Your daily jolt of java keeps you functioning as you work, drop the kids off at school and hit the gym. Unfortunately, there’s a limit to how much caffeine you should consume each day, and exceeding that limit can negatively impact your health. Caffeine is found naturally in tea, coffee and chocolate, but it’s also an added ingredient in sodas and energy drinks. The more you consume, the higher your chances are of developing problems. How much caffeine should you have each day? The answer depends on you.
Healthy Daily Dose
Caffeine energizes most people, it’s safe in moderation and it offers positive health benefits when consumed as part of a nutritious diet. Healthy adults can consume up to about 400 milligrams of caffeine per day. That equates to:
- About 10, 12-oz. cans of cola
- Slightly over five shots of espresso
- Four cups of brewed black coffee
- Two shot-style energy drinks
The amount of caffeine in certain foods and beverages isn’t standard, so read labels carefully if you want to get a better idea of how much you’re drinking. You should also limit how much caffeine you drink in one sitting. For healthy adults, you can drink up to 200 mg of caffeine at once if you’re exercising right after.
Too Much for Some
The above guidelines are for healthy men and women. People with medical problems and risk factors, children and pregnant women should limit or avoid caffeine altogether. Even some otherwise healthy adults find that small amounts of caffeine cause unpleasant symptoms, such as a racing or erratic heartbeat, chills, a shaky feeling or diarrhea. Here are a few guidelines for limiting caffeine intake:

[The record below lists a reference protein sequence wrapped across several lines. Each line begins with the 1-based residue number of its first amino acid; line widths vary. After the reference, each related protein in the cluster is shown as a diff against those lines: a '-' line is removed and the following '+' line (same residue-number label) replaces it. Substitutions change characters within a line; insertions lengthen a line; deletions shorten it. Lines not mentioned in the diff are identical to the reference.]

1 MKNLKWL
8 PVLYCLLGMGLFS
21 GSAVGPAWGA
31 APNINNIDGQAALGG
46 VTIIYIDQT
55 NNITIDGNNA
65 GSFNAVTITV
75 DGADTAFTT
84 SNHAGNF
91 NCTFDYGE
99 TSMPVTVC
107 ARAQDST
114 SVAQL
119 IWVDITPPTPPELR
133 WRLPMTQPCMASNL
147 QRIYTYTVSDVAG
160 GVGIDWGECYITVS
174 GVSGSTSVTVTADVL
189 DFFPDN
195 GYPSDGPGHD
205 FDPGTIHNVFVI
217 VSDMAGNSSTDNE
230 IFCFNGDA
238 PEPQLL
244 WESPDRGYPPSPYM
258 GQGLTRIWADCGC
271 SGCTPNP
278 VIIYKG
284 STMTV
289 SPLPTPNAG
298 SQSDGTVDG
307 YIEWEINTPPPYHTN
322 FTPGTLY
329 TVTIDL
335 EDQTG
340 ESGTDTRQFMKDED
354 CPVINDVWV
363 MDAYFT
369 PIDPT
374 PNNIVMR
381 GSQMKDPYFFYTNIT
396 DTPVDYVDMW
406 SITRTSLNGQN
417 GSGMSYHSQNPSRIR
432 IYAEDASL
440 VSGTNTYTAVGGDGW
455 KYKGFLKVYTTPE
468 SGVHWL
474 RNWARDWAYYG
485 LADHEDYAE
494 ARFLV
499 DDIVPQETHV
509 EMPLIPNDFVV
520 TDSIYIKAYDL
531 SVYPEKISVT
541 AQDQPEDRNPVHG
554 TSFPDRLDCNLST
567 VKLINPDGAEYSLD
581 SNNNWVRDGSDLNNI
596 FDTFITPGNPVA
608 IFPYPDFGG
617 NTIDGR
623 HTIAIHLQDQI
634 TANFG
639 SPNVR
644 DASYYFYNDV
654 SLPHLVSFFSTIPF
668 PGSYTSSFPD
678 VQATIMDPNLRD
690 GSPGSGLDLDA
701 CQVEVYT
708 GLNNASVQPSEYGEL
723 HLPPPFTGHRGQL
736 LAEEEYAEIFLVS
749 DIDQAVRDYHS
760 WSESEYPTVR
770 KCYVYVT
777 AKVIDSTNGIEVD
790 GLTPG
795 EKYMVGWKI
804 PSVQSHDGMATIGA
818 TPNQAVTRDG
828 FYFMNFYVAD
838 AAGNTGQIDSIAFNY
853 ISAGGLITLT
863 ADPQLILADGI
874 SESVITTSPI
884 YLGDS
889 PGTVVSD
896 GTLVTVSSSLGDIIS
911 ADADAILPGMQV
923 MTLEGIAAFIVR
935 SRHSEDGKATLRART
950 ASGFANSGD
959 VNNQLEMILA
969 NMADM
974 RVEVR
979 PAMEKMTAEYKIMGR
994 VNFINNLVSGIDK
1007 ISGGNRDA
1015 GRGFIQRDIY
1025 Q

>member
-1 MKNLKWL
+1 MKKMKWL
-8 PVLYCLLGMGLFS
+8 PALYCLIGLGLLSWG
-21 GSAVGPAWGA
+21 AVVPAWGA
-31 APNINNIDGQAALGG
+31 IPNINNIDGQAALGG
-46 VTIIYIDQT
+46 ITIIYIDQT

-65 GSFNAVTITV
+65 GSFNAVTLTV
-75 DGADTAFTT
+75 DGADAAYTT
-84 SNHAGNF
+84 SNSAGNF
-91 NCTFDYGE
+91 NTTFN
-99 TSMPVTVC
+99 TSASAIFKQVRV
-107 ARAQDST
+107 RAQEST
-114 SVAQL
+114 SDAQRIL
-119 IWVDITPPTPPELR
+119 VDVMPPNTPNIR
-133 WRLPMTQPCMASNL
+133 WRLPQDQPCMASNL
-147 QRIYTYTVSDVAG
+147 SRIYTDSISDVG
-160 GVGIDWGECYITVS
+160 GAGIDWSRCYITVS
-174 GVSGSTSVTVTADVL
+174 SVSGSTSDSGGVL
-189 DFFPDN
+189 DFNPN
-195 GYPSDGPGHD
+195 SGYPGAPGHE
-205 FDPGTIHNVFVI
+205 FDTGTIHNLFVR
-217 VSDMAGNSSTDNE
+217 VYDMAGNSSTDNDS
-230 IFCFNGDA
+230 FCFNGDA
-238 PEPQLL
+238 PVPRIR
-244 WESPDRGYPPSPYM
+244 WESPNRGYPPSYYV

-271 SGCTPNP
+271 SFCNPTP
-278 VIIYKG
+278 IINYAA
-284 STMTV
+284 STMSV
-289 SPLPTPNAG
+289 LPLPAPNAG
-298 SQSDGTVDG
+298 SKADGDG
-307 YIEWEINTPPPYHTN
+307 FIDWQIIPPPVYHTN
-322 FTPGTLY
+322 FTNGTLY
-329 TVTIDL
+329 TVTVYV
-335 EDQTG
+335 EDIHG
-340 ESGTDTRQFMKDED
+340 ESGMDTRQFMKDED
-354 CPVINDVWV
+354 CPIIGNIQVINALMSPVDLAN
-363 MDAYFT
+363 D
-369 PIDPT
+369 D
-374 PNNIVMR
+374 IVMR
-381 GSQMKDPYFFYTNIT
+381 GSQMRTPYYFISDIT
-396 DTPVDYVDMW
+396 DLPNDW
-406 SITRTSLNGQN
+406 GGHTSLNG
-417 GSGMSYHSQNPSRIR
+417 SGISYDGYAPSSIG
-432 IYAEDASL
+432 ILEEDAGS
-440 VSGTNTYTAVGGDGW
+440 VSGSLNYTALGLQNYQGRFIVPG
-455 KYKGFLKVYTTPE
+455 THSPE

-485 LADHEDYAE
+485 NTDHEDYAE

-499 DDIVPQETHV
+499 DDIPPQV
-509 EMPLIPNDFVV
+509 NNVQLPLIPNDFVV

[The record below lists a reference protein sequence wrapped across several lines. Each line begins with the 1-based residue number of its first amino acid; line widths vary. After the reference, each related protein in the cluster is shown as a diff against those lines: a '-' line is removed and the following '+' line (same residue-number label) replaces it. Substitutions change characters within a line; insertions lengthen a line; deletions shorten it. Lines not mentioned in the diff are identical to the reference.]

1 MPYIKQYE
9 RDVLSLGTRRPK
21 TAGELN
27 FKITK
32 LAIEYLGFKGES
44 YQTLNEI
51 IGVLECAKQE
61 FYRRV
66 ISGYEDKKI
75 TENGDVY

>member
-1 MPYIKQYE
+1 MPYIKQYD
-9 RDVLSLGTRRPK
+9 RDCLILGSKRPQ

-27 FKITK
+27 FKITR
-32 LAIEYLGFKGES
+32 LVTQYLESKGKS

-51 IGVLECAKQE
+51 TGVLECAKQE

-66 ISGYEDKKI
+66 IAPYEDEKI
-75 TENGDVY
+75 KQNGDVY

- Children under 12 should not consume caffeine regularly.
- Starting at age 4, children can have small amounts of caffeine, around 45 mg per day, but parents should avoid making caffeine a daily part of their child’s diet.
- Between ages 13 and 18, teenagers can have up to about 100 mg per day of caffeine.
- Diabetics, people with heart conditions and pregnant women can safely consume up to about 200 mg of caffeine per day, but people in these groups should try to avoid caffeine if possible.
There’s no research linking caffeine consumption with increased risk for people with heart problems, such as arrhythmia or heart disease, but because caffeine is a stimulant that increases the heart rate, it’s best to limit caffeine if you have heart problems. You’re actually less likely to develop type 2 diabetes if you consume caffeine regularly, but if you already have type 2 diabetes, then you should limit caffeine intake to avoid damaging glucose metabolism.
For some, any amount of caffeine should be avoided if it causes side effects. These can include migraines and headaches, restlessness, irritability, insomnia, muscle tremors and frequent urination, among others. If you drink a lot of coffee or eat too much chocolate, try cutting back to see if it improves your symptoms. Otherwise, discuss with your doctor an appropriate amount of caffeine to avoid long-term problems.